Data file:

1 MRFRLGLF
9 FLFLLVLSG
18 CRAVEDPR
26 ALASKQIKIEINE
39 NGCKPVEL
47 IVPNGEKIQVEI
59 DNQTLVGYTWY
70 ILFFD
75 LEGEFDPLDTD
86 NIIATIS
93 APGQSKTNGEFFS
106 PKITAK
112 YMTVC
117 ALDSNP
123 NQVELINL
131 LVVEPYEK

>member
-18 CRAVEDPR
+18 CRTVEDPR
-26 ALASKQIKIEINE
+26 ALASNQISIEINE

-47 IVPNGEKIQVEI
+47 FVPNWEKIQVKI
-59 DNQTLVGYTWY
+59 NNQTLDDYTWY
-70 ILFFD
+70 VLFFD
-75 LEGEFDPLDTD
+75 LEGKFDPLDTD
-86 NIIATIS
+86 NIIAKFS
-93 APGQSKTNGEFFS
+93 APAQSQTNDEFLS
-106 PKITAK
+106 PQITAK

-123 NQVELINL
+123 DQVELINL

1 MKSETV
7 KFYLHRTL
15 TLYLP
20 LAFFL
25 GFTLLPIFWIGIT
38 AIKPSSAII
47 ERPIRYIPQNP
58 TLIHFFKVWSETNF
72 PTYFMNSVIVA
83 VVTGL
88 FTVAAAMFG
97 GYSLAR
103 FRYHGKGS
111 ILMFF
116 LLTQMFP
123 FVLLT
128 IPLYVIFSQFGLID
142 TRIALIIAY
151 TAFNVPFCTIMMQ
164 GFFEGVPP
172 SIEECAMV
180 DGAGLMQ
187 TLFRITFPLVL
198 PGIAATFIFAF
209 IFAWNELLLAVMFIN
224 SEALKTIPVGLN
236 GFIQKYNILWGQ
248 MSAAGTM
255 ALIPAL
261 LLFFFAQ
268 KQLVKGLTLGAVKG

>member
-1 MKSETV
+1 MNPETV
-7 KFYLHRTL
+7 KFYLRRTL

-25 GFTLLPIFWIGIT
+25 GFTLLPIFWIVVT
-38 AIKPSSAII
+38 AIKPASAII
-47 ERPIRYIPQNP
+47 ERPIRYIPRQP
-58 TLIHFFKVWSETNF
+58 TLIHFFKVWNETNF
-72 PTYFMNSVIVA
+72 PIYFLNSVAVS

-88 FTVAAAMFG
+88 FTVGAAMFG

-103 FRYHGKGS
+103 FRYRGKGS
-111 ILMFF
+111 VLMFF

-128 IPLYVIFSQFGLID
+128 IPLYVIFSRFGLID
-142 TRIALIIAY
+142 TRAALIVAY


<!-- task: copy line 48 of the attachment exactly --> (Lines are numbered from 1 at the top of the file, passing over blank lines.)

88 FTVAAAMFG